March 10, 2004  
Volume 97, Issue 83  

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NEWS

Makeup of council to change?
Council to vote on who gets to vote

By Anton Vidgen
Gazette Staff

A motion to dramatically alter the membership of the University Students’ Council will be facing a vote tonight, but some councillors are worried the change will actually hurt students.

Residence and off-campus councillors, senators, the Board of Governors representatives and the four VP positions could all lose their voting privileges if the motion is passed, though they would still retain speaking rights.

The number of faculty councillors will increase to offset the lost votes and ensure proper representation, explained USC President Paul Yeoman. There will be a net drop in voting seats, however, Yeoman said it “won’t be more than 10.”

But some residence councillors are upset that the needs of first-year students and those that live in residence will not be met by the proposed arrangement.

“I don’t think faculty councillors can accurately represent first-year students because we face issues that are outside the academic realm,” said Desiree D’Souza, a first-year student and Essex Hall’s residence councillor. “The vast majority of first-year students need to be represented by their residences, and not by their faculties, which can’t meet their specific needs.”

D’Souza also said that speaking rights do not go far enough in giving students who live in residence a decisive voice. “When you take away [our] vote, you’re alienating first-year students,” she said. “Ultimately, if I don’t have a say in what happens, I’d be less enthusiastic.”
The mover of the motion, arts councillor Julia Rady, had a slightly different opinion. “I am a huge supporter of first-year students,” she said. “But you have to be fair.”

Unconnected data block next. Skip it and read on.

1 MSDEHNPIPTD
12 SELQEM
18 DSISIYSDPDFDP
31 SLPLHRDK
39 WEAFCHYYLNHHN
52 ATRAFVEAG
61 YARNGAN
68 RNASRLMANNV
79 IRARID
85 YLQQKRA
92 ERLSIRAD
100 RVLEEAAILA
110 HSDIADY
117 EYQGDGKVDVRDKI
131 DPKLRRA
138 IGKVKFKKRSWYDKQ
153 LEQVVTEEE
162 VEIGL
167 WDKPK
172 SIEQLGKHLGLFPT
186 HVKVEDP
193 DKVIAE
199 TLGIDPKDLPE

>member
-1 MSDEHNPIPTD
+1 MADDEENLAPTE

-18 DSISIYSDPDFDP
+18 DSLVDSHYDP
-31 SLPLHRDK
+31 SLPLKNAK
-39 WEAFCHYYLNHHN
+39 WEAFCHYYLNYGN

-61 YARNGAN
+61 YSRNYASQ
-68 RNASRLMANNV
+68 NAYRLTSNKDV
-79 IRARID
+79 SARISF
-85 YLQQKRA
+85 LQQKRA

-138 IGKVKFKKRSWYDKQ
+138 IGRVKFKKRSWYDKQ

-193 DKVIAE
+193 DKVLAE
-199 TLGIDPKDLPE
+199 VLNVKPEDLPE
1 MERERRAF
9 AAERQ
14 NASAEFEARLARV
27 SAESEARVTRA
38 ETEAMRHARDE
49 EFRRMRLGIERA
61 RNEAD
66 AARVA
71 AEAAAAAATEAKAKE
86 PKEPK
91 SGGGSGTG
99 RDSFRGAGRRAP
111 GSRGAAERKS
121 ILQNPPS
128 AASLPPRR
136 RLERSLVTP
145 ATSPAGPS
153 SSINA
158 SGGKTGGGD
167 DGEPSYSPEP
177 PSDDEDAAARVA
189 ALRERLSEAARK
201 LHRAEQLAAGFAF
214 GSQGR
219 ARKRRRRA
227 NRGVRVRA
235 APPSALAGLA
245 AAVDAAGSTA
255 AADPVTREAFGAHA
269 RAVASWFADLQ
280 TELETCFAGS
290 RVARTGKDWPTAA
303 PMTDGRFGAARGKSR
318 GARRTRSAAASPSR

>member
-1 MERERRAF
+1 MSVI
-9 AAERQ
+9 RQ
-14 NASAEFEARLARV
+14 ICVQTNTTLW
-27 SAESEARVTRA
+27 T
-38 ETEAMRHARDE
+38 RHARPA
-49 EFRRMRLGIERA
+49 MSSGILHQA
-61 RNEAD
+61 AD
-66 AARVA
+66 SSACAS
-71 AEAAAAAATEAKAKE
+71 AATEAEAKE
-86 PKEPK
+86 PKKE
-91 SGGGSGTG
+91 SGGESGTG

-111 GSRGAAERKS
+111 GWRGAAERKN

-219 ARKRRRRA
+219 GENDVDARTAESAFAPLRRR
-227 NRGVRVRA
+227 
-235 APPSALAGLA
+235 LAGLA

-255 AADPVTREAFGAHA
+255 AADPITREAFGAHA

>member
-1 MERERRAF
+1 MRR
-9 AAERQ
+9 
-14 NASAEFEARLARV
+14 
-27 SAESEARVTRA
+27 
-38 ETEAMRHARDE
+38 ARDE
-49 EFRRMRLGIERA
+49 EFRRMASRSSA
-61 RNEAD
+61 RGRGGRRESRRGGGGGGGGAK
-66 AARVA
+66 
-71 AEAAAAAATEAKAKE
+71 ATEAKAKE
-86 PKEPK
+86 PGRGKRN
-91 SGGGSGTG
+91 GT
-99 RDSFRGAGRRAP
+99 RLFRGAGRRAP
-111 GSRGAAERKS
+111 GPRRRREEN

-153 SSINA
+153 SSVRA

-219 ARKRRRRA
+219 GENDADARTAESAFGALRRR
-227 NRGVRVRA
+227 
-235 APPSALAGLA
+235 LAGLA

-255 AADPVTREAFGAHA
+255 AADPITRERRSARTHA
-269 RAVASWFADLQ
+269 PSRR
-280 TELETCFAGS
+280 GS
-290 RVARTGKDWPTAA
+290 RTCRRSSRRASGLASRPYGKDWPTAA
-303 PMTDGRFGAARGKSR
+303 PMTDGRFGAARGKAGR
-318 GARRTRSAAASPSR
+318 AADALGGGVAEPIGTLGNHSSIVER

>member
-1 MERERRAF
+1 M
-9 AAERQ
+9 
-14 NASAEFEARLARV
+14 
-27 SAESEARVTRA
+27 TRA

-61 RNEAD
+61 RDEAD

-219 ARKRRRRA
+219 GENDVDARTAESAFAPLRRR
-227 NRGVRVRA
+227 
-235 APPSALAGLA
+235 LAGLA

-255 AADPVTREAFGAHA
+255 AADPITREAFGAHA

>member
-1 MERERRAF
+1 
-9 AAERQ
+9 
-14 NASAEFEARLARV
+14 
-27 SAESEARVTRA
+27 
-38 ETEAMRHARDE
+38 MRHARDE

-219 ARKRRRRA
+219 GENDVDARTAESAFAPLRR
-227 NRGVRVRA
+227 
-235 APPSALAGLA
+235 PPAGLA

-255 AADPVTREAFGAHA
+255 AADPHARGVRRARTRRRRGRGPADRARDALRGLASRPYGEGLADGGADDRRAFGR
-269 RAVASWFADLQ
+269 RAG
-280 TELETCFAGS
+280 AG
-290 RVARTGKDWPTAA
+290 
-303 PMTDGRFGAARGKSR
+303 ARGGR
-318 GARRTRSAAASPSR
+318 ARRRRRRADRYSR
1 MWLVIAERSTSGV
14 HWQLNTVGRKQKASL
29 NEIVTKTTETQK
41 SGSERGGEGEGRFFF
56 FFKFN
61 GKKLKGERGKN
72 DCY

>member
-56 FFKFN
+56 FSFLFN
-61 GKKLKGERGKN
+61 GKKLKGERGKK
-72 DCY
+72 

Rady explained that giving senators or residence councillors voting privileges creates a system of double or even triple representation where some undergraduate students — such as those that live in residences — are represented by more than one councillor. “My approach to this motion and to this council is one of equity.”

The current motion is based on a similar motion that last year’s council debated, but ultimately voted down by a close vote.

The difference with this motion, Yeoman said, is that residence councillors become first-year liaisons that are explicitly listed as ex-officio members of the USC with speaking rights. “These positions are created specifically as communication links with the rest of council.”

Calling the change “responsible,” Yeoman said it was part of the USC’s evolution to better serve students. “The purpose of the motion is to chart a new direction of governance.”

Bevan Earhart, the president of Saugeen-Maitland Hall and a vocal critic of both the current and past motion, said the new arrangement pays “lip service” to the important role that first-year students and residence councillors play on council.

 

 

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